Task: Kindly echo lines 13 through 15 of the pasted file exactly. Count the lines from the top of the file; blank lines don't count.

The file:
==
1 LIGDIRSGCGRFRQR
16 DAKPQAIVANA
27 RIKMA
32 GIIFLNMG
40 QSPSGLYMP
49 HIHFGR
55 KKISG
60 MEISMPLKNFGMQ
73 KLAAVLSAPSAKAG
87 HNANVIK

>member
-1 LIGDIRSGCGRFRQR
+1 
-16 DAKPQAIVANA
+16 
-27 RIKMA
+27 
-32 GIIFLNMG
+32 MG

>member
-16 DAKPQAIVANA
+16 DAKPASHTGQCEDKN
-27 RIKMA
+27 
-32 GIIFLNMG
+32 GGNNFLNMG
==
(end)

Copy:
+1 
-16 DAKPQAIVANA
+16 